Writing is difficult enough, but on top of that add writing in someone else’s voice. That takes the challenge to a whole new level.
PR professionals write in voices different than their own all the time. Whether a PR pro works in-house at a company or at an agency working with several clients, they have to adapt their writing accordingly.
As the communications coordinator at a hospital, I was tasked with writing letters and speeches from the company CEO on a daily basis. I’d often attend meetings and events he took part in to better understand his tone and expressions he used regularly.
Then, as the individual in charge of media relations and social media at a local tourism bureau, I adopted a more playful and fun voice to share travel tips and ideas. When I stepped into that role, I took over for someone who had initially established the accounts, so I spent time studying past social media posts to ensure a seamless voice transition.
Now, as a business owner juggling multiple clients at a time, I find myself switching between voices on an almost hourly basis. It’s much easier now that I have this experience under my belt.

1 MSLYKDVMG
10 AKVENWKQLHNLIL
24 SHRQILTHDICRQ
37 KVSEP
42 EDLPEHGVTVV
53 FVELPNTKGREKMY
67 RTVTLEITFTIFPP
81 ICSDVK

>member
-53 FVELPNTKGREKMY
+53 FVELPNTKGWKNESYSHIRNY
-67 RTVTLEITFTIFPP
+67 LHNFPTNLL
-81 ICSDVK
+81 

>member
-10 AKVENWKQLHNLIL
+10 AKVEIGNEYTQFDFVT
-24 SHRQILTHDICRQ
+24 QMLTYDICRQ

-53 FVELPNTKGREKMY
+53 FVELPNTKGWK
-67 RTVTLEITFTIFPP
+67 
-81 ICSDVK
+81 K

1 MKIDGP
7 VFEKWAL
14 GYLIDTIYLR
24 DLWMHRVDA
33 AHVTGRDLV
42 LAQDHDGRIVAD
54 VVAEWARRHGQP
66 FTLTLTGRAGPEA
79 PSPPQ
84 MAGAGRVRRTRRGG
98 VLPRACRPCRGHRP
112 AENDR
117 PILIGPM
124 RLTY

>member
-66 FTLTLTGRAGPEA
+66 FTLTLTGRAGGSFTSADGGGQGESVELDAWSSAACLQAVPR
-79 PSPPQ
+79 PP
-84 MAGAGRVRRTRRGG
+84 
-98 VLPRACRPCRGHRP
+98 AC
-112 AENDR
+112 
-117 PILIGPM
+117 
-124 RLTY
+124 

A successful PR pro thinks like a journalist. They’re always seeking out new and exciting ideas within the companies they represent.
After all, with journalists receiving hundreds of pitches a week, you want your idea to stand out from the rest.
The key to finding the best angles? Dig deeper than the initial story idea.
(P.S. This works for writers looking for creative ideas to pitch to editors too!)
For example, imagine you’re the PR director of a museum celebrating its 100th anniversary and are tasked with getting the attention of the media. On its own, unfortunately, an anniversary isn’t much of a news hook.